Vincent Farrelly outlines how Aquaroot uses a biodegradable polymer that can be extruded through 3D printing, becoming a low-cost method to irrigate crops in a more economical and efficient way
Chem

Close-up picture of the expandable foam that has been develop for 3D-printed pipe. Honeycomb structure forms within seconds when the two polymer base components are mixed and exposed to air

In many parts of the world, access to water for farming and human consumption is becoming a critical limiting factor for development and achieving long-term environmental sustainability. For example, frequently, existing irrigation systems are expensive to install and run, sometimes resulting in 60 per cent or more in water waste through leakage and evaporation.

Often, irrigation and drainage pipes are bulky and static, offering limited opportunity to be customised or to be adapted to a changing environment or user needs. The pipes have to be manufactured, ordered, transported and stored and they require expertise to install. This results in additional time delay, labour, inflexibility, environmental impact and opportunity costs.

In Aquaroot Technologies, asked ourselves: can one do things differently and try to mimic Mother Nature by growing pipes like roots to absorb, clean and transport water? We looked at available technologies from other sectors and we created a proprietary platform that enables the user to print drainage and irrigation pipes on site and at scale, rapidly and economically. The aim was for them to be able to function in or on soil, or on and under hard surfaces such as concrete – just like roots do.

Being able to do this on site, and in real time, opens up the potential opportunities for users to create their own customised drainage and irrigation systems for specific applications, such as growing plants in glasshouses, emergency drainage in buildings and on land or the emergency/temporary channelling of water.

Collaboration with Athlone Institute of Technology


Vincent Farrelly, Aquaroot

Aquaroot Technologies started small, with some basic proof of concepts just to check that the above was possible to do. From this, we showed that it is possible to print basic structures and get water flowing through them and have water absorbed by them. This was our Root 1.01 version.

We got some grant funding last year to do some further prototyping with our polymer partners at Athlone Institute of Technology, and we have now a range of proprietary polymers that can be used which have different water-absorbing and transportation properties. The polymers come in two general formats: biodegradable and non biodegradable.

Our aim is that our AquaRoot system will be the de facto choice for users to create their own permanent or temporary waterpipe systems. Be that a horticulturist growing strawberries in a glasshouse, a construction worker draining a sump, or a farmer irrigating plants or providing water to animals.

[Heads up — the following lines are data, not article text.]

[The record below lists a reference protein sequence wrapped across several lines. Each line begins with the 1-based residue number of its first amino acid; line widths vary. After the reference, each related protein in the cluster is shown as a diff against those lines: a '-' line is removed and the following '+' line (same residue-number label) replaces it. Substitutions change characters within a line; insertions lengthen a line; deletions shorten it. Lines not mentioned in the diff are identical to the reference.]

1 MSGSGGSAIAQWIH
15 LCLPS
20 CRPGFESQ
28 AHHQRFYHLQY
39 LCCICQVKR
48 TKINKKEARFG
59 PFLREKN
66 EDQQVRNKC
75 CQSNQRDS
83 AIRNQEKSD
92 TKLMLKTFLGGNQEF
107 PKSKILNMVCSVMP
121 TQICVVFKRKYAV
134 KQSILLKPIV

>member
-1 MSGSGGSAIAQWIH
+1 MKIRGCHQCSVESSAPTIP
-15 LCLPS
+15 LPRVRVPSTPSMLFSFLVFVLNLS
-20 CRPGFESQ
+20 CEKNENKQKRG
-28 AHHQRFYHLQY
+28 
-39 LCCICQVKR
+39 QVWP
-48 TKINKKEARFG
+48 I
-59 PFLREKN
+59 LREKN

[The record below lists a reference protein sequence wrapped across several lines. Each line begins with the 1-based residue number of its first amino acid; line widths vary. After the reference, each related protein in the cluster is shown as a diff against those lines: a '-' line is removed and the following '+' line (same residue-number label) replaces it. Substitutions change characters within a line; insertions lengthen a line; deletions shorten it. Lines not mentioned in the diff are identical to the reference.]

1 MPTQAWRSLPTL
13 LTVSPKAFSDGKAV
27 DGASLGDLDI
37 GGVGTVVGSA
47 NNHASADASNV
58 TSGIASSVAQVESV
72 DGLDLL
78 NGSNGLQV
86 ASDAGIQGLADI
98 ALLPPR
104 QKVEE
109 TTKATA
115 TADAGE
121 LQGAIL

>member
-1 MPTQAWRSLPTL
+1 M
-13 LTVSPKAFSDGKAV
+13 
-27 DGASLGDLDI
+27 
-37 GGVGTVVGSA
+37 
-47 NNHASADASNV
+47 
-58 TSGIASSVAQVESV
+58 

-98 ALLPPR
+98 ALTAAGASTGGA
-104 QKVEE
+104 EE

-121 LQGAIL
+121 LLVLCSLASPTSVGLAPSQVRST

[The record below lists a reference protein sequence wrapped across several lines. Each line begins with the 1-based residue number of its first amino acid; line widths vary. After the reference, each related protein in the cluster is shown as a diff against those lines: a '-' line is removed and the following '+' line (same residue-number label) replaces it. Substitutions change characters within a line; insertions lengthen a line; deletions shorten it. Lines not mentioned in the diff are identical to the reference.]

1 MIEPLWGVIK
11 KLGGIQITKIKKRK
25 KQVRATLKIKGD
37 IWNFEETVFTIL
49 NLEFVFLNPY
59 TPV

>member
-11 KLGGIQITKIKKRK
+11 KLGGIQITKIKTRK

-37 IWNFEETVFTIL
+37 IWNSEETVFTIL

We are learning every day, and we hit glitches all the time; that is all part of a start up and entering the marketplace with a new technology and product. But we are very appreciative of the people, organisations and companies that have given us advice and support as part of our journey to get this innovative product onto the market.

AquaRoot Technologies came first in the Irish heat of the 2017 International Climate Launch Pad business competition, which is the world’s largest green business idea competition and the company also competed in Cyprus in mid October in the International Finals.

We are planning to have our first beta 3D-printed pipe product out in commercial trials by mid 2018 and from this point on, work with development and commercial partners to find and develop applications in the agriculture and construction markets both in Ireland and international markets. We are interested in connecting to equipment manufactures and chemical development partners that can help us scale up the 3D pipe printing rapidly and economically for agriculture and construction applications.

Naturally, to do all this will take investment and growing the team, so we are seeking suitable investors, individuals and partners that share our big vision and will work with us in achieving this.

Author:
Vincent Farrelly, founder and chief executive office of AquaRoot Technologies + Polymer Centre, Athlone Institute Of Technology. He has spent over 20 years working in the European life science and technology  sector, research, new product development and commercialisation roles. Contact: farrellyv@gmail.com.

http://www.engineersjournal.ie/wp-content/uploads/2017/11/Aquaroot-1024x678.jpghttp://www.engineersjournal.ie/wp-content/uploads/2017/11/Aquaroot-300x300.jpgDavid O'RiordanChem3D Printing,funding,startups,water
In many parts of the world, access to water for farming and human consumption is becoming a critical limiting factor for development and achieving long-term environmental sustainability. For example, frequently, existing irrigation systems are expensive to install and run, sometimes resulting in 60 per cent or more in water...